Buying Lossless Downloads Is for Suckers (At Least if You Buy from Tidal)

Tidal, that streaming music company purchased by one Mr Z, and launched in confusion some time ago, also sells some music by download now. One of their headline titles is the new album by Rihanna, Anti. You can buy this album in two formats: MP3 and FLAC. If you choose the former, you pay (in the UK store), the same price as the iTunes Store: £11.99.

Anti mp3

But if you want the lossless download, the price nearly doubles:

Anti flac

Other albums are priced similarly. For example, Coldplay’s latest album is £8.99 for MP3, and £16.19 for FLAC. David Bowie’s Blackstar costs £6.99 and £12.59.

There’s no reason for them to charge that much. Tidal is just treating people like suckers.

12 thoughts on “Buying Lossless Downloads Is for Suckers (At Least if You Buy from Tidal)

  1. Isn’t this one of those things called “the stupid tax”? Why not to charge that much if audiophools are willing to pay that

  2. Isn’t this one of those things called “the stupid tax”? Why not to charge that much if audiophools are willing to pay that

  3. Why are people suckers? I missed the point of the post.
    Are you suggesting said suckerdom for paying over the odds?

      • What should the cost difference be between the file formats? How might it be realistically measured?

      • I’m shifting from replies as they appear too skinny on my iphone5s…..

        Although some conversions are fairly straightforward (lossless is in the most part), lossy is less so. Unless done properly and checked, you get what’s known as intersample peaks that can cause audible distortion. This is partly why Apple introduced the MFiT format. It’s a small issue for the most part but worth mentioning.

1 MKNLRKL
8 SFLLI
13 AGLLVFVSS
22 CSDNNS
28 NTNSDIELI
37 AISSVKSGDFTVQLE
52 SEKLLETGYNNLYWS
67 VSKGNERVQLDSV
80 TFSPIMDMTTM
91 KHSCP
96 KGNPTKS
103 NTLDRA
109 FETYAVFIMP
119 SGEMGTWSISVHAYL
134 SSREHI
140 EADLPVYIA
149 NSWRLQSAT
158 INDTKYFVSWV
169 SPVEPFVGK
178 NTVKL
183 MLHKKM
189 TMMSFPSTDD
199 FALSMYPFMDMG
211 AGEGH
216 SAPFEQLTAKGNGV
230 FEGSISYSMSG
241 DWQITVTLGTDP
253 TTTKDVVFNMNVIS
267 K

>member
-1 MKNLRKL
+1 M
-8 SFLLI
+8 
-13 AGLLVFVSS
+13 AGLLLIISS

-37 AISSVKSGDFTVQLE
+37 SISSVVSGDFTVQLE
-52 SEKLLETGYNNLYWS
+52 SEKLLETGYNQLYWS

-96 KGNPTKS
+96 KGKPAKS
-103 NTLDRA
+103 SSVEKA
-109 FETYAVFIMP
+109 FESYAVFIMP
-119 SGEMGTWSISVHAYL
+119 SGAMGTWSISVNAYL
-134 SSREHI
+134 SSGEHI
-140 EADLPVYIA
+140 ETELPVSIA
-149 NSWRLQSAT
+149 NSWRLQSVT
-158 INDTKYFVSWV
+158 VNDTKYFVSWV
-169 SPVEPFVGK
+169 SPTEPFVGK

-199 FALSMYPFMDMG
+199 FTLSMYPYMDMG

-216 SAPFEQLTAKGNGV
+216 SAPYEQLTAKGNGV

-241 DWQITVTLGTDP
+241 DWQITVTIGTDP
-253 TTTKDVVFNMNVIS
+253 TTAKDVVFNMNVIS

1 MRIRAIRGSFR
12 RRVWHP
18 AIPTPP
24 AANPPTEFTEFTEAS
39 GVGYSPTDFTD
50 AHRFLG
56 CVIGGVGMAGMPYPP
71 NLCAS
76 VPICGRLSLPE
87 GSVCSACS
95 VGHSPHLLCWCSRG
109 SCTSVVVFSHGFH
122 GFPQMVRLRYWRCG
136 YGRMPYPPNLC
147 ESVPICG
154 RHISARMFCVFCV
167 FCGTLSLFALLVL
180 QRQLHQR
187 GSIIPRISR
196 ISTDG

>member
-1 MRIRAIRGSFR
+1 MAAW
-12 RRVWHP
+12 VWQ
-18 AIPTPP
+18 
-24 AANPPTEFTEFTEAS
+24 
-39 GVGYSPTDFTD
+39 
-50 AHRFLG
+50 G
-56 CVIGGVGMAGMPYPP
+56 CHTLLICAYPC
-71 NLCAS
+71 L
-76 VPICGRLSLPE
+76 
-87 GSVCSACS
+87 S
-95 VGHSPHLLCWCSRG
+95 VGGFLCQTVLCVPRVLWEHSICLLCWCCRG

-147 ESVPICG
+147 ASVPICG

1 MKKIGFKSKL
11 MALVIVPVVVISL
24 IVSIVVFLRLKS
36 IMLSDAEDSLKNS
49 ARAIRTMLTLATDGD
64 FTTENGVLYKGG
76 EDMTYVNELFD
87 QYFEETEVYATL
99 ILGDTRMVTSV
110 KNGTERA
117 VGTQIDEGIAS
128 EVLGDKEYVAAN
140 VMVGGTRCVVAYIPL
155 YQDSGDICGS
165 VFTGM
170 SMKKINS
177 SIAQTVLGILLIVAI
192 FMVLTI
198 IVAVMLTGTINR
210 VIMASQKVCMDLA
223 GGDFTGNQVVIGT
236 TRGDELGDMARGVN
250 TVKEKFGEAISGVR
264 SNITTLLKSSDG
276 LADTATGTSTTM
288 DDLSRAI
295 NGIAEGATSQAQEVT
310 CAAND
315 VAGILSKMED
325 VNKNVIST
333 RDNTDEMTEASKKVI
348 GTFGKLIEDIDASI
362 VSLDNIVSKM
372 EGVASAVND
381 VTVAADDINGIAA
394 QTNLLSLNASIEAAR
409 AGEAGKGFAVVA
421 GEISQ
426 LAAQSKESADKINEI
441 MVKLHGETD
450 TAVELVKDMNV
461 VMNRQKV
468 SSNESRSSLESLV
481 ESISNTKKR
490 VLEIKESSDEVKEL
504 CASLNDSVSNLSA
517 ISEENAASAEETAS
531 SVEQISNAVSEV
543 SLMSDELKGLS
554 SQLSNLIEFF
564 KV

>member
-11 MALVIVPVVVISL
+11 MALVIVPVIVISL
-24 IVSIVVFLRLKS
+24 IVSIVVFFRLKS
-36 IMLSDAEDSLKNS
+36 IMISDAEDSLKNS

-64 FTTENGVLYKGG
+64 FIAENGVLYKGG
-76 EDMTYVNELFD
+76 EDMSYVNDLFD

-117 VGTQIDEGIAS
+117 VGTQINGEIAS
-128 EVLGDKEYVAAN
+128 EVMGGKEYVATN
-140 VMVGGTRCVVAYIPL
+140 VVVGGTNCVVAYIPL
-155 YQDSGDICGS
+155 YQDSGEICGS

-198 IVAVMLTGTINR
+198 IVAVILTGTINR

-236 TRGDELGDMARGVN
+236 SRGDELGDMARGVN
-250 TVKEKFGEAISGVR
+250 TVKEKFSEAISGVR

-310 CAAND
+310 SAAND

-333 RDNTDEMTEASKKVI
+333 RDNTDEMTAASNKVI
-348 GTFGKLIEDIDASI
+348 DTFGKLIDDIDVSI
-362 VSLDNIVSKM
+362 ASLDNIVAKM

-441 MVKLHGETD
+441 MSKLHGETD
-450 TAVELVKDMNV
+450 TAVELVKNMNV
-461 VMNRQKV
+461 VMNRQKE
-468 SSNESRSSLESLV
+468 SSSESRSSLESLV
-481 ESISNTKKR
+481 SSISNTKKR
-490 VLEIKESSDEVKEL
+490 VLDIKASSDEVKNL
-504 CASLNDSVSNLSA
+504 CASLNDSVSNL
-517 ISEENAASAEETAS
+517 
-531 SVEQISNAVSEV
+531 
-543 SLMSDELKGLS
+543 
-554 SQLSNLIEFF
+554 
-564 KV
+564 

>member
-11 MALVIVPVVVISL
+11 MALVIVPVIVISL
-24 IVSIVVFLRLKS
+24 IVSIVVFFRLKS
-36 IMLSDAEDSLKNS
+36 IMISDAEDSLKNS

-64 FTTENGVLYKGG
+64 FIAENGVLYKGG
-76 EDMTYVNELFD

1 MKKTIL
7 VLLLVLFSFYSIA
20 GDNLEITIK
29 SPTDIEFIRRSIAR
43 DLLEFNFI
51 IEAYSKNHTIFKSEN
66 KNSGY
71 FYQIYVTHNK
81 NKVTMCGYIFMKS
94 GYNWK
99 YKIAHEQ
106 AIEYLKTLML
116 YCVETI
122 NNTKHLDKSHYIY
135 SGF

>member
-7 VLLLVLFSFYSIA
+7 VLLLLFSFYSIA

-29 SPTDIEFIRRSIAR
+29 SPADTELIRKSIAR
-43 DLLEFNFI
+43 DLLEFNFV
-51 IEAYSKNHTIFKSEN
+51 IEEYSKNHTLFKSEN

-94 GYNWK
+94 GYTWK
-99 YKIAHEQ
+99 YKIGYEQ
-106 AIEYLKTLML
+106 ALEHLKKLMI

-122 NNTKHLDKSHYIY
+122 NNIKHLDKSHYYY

You’re right about the perception of quality, but there’s also an element of mystery, coupled with convenience, with other formats. It depends on your setup to some extent.
        It’s nice to be offered a choice.

        Note – With contiguous mixes, live concerts or dj mixes, if split lossless tracks are converted to lossy, the new lossy files will inheret a tiny space at the beginning and end spoiling the continuity. Those are best burned to cd first and ripped, or buy the properly split tracks from the seller.

  4. Why are people suckers? I missed the point of the post.
    Are you suggesting said suckerdom for paying over the odds?

      • What should the cost difference be between the file formats? How might it be realistically measured?

      • I’m shifting from replies as they appear too skinny on my iphone5s…..

        Although some conversions are fairly straightforward (lossless is in the most part), lossy is less so. Unless done properly and checked, you get what’s known as intersample peaks that can cause audible distortion. This is partly why Apple introduced the MFiT format. It’s a small issue for the most part but worth mentioning.
        You’re right about the perception of quality, but there’s also an element of mystery, coupled with convenience, with other formats. It depends on your setup to some extent.
        It’s nice to be offered a choice.

        Note – With contiguous mixes, live concerts or dj mixes, if split lossless tracks are converted to lossy, the new lossy files will inheret a tiny space at the beginning and end spoiling the continuity. Those are best burned to cd first and ripped, or buy the properly split tracks from the seller.

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